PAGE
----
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Businesses in North America are responding to inbound marketing. As the Custom Content Council noted in 2010, 68 percent of surveyed companies indicated a shift in spending from traditional marketing to branded content.
One driver of this trend may be in the advantage inbound marketing has in determining return on investment. Unlike its “outbound” or paid-advertising counterparts, inbound marketing strategy allows for clear measurements of success and ROI. The transparency of the online environment lets you count clicks, compare “shares” and “follows,” and ultimately connect the dots between your efforts and your outcomes.
Four things to measure
1. Keywords. Getting the right search engine optimization (SEO) words and phrases is essential to your ROI. Eye-tracking studies show that people typically pay the most attention to the top few results and less attention to those farther down the scroll – so getting near the top of the page is vital. like Google Insights for Search and Page Rank Checker can give you the analytics behind SEO choices; you can also perform spot checks by doing your own search of your keywords and seeing where your site or content lands.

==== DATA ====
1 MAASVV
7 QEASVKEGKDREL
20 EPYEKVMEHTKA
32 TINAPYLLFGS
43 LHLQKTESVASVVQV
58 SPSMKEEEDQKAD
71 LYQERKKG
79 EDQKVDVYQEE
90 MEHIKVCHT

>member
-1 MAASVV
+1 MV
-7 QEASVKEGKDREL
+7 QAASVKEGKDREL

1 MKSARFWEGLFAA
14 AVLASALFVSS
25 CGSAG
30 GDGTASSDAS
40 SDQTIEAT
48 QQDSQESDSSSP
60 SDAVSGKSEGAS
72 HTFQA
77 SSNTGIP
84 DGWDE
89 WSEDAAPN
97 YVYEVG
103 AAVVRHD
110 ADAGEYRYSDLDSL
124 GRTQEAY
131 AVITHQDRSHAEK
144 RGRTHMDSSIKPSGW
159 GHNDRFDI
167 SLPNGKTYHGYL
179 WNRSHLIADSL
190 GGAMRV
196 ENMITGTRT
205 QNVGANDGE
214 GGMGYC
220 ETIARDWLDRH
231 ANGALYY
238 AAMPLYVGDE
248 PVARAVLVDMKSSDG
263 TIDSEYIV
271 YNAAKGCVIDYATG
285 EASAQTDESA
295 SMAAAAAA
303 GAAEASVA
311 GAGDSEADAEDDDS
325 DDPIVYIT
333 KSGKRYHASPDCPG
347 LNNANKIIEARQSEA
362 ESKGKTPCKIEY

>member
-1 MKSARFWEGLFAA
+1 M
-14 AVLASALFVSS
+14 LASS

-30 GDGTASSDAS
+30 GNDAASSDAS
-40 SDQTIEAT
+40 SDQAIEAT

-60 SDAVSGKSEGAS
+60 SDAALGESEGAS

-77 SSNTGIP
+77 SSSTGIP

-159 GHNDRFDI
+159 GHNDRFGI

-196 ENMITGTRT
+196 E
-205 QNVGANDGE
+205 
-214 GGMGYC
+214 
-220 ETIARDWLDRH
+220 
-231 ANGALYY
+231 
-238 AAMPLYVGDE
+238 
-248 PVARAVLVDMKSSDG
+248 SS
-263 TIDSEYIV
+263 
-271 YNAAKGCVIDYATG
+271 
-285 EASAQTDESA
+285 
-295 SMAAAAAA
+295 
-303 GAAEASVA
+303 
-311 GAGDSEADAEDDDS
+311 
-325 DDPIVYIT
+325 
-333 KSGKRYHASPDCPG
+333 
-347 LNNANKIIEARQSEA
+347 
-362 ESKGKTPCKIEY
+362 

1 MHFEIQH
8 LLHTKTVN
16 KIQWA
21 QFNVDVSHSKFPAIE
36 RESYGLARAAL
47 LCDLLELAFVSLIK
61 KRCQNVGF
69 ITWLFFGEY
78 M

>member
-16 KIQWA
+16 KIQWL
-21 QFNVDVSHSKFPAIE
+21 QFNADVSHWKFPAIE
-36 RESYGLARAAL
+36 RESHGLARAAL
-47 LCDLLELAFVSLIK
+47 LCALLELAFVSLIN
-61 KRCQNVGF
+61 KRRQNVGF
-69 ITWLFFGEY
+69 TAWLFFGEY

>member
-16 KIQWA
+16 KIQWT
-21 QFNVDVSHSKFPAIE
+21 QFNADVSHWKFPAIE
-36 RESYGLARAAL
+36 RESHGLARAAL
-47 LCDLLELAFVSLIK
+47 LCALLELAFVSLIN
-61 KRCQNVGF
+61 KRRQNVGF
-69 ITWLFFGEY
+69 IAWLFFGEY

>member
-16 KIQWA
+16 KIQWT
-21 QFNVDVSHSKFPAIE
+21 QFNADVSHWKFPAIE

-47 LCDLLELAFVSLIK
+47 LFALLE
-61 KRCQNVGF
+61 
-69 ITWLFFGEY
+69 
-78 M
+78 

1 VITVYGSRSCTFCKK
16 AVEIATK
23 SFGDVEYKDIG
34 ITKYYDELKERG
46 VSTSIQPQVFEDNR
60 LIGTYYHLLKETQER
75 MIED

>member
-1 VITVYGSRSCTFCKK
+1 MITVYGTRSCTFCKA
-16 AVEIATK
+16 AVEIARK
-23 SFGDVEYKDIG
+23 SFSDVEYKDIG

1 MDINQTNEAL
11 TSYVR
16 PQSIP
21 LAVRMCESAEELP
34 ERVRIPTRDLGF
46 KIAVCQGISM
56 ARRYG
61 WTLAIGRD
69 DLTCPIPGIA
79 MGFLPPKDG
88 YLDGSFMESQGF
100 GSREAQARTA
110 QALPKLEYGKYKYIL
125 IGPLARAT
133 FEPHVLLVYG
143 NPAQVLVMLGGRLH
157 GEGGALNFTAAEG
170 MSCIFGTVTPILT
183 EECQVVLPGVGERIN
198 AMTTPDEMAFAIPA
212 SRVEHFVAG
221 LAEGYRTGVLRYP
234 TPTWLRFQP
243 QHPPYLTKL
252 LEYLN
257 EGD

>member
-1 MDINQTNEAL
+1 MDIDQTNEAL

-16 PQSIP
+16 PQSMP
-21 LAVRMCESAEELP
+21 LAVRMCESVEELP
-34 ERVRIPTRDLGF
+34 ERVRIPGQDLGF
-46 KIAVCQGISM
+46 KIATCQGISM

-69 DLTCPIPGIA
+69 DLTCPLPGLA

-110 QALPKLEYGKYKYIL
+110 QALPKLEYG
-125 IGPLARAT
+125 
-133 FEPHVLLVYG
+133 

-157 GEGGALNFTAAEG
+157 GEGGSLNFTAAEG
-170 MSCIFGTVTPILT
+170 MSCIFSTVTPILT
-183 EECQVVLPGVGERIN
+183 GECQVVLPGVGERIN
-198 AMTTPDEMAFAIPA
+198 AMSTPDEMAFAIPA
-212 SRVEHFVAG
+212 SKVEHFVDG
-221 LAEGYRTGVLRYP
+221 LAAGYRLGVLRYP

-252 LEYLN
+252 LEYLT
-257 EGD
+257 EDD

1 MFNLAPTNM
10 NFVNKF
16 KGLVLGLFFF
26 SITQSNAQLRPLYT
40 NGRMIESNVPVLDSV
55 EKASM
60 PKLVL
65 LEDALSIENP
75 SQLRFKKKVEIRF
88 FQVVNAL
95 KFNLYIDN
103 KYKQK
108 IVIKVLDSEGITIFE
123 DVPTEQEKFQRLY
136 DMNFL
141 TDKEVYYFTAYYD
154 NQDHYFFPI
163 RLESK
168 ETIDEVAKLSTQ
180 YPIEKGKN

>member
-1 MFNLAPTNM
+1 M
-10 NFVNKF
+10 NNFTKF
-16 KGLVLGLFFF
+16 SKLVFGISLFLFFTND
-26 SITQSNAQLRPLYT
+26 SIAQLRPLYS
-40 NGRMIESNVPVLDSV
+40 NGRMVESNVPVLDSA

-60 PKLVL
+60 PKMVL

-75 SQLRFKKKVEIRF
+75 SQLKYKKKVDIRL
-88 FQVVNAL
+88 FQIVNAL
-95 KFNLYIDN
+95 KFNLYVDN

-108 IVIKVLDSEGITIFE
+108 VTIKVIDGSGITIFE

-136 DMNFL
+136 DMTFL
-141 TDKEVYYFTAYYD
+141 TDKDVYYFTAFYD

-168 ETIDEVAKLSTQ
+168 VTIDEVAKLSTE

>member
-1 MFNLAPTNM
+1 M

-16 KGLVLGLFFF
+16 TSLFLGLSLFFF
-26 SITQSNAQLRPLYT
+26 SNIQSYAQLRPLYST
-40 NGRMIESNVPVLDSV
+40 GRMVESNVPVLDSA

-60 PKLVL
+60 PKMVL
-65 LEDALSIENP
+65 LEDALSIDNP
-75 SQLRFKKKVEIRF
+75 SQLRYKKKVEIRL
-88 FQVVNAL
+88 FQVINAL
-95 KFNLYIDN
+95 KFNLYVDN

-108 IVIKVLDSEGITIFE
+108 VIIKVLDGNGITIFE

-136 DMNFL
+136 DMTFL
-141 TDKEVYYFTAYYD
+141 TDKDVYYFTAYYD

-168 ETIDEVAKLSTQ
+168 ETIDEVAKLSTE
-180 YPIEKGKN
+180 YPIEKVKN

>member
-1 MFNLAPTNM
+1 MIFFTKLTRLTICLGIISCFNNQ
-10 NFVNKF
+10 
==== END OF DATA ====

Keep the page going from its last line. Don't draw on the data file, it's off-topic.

2. A/B content. Also known as multivariate testing, A/B measures how changes in your content affects visitor reaction. You may use one version (“A”) of a call to action for a month, for example, then another version (“B”) that is worded differently. Or you may use the same CTA but on different positions on the page … or even just change the color of the CTA button.
According to Concentric Marketing, landing-page A/B testing is less common than CTA A/B testing – which means you can establish a competitive advantage when you learn what elements of your landing page perform best.
3. Hits vs. conversions. You may find it exciting to report 1,000 visitors to your social media pages, but if few of them continue to your landing pages, and none of them becomes a qualified lead, your inbound marketing strategy cannot be deemed a success. The simple formula for such a measurement is the total number of visitors to your content divided by those who took an action you requested, like clicking to a landing page. According to FutureNow, you can also measure the scenario conversion rate (those who start an action versus those who complete it) and conversion over time (how many visits it took to achieve an action).
4. Revenue. Content marketing works – companies that blog get more attention, more inbound links, and 434 percent more indexed pages than non-blogging businesses. Set your goals for revenue with the assistance of an inbound marketing professional, and you can track your ROI against these metrics. It may take time to build a successful campaign, but for countless companies, an inbound marketing strategy is the right strategy.
How are you measuring ROI?
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